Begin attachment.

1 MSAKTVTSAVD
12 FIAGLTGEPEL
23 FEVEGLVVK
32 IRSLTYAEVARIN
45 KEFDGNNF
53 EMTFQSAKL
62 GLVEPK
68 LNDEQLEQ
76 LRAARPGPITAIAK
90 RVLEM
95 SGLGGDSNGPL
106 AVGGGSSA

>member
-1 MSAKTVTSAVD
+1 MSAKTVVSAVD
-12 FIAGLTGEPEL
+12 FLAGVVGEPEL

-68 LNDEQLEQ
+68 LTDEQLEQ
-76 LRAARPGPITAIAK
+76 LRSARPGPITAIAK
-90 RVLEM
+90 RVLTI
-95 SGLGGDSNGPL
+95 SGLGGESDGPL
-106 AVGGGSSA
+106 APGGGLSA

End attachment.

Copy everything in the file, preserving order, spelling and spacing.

1 MSAKTVTSAVD
12 FIAGLTGEPEL
23 FEVEGLVVK
32 IRSLTYAEVARIN
45 KEFDGNNF
53 EMTFQSAKL
62 GLVEPK
68 LNDEQLEQ
76 LRAARPGPITAIAK
90 RVLEM
95 SGLGGDSNGPL
106 AVGGGSSA

>member
-1 MSAKTVTSAVD
+1 MSAKTVVSAVD
-12 FIAGLTGEPEL
+12 FLAGVVGEPEL

-68 LNDEQLEQ
+68 LTDEQLEQ
-76 LRAARPGPITAIAK
+76 LRSARPGPITAIAK
-90 RVLEM
+90 RVLTI
-95 SGLGGDSNGPL
+95 SGLGGESDGPL
-106 AVGGGSSA
+106 APGGGLSA